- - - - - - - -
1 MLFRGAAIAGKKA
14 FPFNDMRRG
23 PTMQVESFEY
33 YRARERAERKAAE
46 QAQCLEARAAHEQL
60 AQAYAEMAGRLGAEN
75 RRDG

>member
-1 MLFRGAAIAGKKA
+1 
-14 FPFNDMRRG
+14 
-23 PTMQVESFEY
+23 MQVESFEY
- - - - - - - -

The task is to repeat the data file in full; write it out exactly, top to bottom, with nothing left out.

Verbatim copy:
1 MLFRGAAIAGKKA
14 FPFNDMRRG
23 PTMQVESFEY
33 YRARERAERKAAE
46 QAQCLEARAAHEQL
60 AQAYAEMAGRLGAEN
75 RRDG

>member
-1 MLFRGAAIAGKKA
+1 
-14 FPFNDMRRG
+14 
-23 PTMQVESFEY
+23 MQVESFEY